It’s that ever-so-green time of year again. As a reminder of the who and where and why of this holiday, please enjoy my review of an excellent biography of Saint Patrick by Jonathan Rogers (one of Thomas Nelson’s “Christian Encounters” series). If the Irish really are “lucky,” it started with the sacrifice of this amazing and humble man.
Christian Encounters Series
Forget the snakes, shamrocks and blarney stones. The patron saint of Ireland wasn’t even Irish. He didn’t eat corned beef and cabbage or drink green beer either. But what he did do was step beyond the boundaries of what was then considered the civilized world (The Holy Roman Empire) to share the gospel of Christ. As far as we know, he was the first Christian missionary–called to return to Ireland to serve a barbarian people who had kidnapped him in England at age sixteen and sold him into slavery to work herding sheep for a cruel, pagan master.
Sure, dozens of legends exist about Saint Patrick that elevate his works and words into something of a mystical character. And although the author includes a few of them, none is substantiated, according to biographer Jonathan Rogers, nor do any hints of these miraculous events occur in Saint Patrick’s two known writings. In my estimation, the truth about him is much more interesting than the fiction, as he was a man who had no use for either the civil or religious authorities of his day. He took his marching orders from the Highest Authority alone, risking everything to bring Christianity to Ireland. Rogers says, “. . . an important point in Patrick’s theology [was] the idea Christ was at work in him and through him quite independently of his ability or wisdom or eloquence.”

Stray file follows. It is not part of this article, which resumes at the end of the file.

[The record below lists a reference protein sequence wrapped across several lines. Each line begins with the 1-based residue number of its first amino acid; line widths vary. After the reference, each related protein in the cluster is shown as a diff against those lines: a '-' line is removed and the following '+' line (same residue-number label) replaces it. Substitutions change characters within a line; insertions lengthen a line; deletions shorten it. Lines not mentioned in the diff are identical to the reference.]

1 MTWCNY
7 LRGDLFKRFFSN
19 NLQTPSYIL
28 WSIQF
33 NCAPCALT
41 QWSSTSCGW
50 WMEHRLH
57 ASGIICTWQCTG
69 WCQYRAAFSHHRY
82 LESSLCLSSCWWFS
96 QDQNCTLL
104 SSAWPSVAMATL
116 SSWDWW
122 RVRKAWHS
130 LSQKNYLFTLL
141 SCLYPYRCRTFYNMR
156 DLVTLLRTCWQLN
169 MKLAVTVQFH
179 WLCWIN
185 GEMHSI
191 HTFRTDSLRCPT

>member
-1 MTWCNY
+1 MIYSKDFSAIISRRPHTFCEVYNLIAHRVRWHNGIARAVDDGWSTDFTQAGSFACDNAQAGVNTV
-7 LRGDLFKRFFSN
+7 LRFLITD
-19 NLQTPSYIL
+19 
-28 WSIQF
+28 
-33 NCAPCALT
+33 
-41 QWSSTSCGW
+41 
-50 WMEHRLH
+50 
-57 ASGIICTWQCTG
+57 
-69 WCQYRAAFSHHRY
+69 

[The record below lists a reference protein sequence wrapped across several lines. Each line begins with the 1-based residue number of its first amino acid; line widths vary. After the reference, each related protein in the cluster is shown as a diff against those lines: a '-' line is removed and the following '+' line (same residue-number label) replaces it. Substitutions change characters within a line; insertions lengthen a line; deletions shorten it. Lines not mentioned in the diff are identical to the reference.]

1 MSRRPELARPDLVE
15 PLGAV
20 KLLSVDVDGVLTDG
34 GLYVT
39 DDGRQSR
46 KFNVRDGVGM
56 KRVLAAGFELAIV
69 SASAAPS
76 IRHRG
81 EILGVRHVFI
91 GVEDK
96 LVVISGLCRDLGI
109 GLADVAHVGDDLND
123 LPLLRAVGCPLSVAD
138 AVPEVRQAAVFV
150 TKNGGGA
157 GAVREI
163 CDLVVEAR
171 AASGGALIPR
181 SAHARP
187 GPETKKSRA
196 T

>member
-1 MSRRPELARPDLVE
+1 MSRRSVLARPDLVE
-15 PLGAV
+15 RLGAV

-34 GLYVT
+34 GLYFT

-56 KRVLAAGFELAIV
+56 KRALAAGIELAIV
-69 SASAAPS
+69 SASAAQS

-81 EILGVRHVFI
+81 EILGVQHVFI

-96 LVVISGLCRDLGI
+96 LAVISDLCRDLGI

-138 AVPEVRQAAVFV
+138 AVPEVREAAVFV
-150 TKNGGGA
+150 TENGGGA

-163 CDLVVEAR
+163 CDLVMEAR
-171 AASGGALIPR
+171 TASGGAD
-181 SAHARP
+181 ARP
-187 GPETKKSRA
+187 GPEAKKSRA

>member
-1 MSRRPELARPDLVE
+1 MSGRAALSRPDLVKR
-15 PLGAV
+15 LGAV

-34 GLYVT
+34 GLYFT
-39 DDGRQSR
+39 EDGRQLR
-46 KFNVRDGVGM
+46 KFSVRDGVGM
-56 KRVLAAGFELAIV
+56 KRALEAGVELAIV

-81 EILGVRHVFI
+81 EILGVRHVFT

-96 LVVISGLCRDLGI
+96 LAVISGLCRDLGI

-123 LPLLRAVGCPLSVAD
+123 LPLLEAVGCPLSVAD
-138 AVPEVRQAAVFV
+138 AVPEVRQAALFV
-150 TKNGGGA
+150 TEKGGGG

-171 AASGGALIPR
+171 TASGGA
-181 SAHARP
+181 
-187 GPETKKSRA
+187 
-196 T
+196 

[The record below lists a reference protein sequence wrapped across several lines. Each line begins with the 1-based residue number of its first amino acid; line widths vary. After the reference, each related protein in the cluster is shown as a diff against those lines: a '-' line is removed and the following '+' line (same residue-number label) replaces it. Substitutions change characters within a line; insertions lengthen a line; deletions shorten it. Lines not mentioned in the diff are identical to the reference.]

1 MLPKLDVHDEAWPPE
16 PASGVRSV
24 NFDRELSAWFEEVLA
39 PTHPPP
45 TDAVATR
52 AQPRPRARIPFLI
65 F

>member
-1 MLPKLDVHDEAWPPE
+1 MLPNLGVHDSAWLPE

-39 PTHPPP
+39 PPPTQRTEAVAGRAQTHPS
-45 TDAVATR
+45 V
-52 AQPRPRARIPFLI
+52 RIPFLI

It has been a few decades since I’ve read a scholarly biography, and Rogers impressed me with his careful documentation yet conversational presentation of this true hero of our faith. I was reminded of Moses’ instruction to the children of Israel to: “Remember the days of old, consider the years of many generations: ask thy father, and he will shew thee; thy elders, and they will tell thee (Deut. 32:7). In the story of Saint Patrick, we are reminded of what God will do through a redeemed and relinquished soul. Rogers concludes: “They [the Irish] saw in Patrick’s person—in his very presence among them—that forgiveness was possible, that hardship need not result in bitterness—and that the meek just might inherit the earth after all.”